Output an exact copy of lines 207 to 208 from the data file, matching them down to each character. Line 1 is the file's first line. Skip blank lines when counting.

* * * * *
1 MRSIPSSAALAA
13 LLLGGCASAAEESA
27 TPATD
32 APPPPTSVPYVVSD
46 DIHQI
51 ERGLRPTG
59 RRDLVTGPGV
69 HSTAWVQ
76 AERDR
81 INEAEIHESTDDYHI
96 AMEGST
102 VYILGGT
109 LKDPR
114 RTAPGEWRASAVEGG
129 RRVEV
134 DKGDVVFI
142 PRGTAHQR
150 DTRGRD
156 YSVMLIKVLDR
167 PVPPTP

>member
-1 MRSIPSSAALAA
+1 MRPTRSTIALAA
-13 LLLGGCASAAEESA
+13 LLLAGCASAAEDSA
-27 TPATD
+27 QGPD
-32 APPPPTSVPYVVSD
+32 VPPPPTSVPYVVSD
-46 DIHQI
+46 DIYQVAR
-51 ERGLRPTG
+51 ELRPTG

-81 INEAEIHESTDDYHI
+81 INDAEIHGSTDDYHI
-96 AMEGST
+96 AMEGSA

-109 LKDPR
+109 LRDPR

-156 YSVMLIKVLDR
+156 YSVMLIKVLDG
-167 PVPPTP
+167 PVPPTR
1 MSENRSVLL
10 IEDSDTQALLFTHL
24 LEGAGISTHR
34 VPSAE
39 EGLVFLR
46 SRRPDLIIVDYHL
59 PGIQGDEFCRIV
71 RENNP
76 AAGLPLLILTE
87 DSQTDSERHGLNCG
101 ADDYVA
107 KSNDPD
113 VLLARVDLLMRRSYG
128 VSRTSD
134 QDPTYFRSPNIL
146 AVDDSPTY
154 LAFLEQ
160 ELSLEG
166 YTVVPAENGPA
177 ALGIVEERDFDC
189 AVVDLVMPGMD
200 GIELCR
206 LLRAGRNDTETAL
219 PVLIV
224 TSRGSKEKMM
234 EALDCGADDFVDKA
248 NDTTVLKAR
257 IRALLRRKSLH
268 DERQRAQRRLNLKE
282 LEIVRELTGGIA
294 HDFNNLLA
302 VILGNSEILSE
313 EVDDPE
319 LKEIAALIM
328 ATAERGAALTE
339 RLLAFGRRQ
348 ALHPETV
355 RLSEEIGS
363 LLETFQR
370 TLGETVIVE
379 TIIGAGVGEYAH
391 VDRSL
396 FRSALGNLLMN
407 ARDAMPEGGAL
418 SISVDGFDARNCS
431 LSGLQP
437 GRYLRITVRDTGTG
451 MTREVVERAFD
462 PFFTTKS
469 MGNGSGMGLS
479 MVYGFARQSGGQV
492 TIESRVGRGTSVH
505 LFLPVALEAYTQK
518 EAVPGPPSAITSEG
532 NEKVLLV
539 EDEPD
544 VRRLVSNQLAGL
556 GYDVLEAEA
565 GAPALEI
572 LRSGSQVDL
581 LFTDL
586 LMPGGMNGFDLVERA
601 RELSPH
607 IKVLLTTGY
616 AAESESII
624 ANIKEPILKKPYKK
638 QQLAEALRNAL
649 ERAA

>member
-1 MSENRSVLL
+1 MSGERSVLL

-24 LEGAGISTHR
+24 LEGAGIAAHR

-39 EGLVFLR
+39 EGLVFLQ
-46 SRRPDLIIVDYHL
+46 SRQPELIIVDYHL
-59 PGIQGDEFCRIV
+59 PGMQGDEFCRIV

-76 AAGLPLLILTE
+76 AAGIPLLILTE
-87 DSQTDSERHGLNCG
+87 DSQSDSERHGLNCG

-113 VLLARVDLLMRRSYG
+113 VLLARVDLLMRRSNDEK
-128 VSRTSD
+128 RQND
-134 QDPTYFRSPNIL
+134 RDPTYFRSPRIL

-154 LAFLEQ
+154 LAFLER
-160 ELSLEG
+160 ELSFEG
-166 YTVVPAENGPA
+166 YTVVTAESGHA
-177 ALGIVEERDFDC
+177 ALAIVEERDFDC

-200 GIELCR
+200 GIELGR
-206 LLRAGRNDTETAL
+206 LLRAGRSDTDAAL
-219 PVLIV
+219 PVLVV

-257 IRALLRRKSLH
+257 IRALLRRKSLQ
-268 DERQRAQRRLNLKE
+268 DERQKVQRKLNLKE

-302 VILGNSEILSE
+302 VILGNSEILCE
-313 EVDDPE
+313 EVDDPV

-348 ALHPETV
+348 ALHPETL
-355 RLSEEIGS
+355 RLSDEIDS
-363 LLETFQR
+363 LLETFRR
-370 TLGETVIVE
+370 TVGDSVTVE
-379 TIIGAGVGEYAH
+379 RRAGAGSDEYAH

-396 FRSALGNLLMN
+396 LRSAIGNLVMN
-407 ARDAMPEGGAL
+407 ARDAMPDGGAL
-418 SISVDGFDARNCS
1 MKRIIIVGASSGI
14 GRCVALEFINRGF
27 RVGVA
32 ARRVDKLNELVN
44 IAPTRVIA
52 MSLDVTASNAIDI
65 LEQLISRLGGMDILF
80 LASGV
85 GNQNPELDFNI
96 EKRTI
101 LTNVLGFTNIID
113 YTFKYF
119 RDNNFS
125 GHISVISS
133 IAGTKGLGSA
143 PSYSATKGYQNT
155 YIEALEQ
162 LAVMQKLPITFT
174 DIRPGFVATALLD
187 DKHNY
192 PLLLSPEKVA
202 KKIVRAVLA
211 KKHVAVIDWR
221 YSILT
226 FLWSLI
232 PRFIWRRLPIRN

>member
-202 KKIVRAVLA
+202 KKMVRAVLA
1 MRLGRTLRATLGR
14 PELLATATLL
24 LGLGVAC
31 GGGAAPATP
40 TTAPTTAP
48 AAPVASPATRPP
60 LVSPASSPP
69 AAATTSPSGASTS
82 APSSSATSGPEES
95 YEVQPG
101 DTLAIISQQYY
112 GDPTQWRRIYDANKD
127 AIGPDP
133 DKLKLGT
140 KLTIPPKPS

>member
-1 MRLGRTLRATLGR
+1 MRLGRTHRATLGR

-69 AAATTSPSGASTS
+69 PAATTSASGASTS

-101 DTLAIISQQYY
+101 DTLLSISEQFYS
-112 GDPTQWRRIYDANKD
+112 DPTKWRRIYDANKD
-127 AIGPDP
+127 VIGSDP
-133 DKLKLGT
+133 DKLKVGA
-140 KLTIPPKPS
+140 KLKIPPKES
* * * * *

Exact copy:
82 APSSSATSGPEES
95 YEVQPG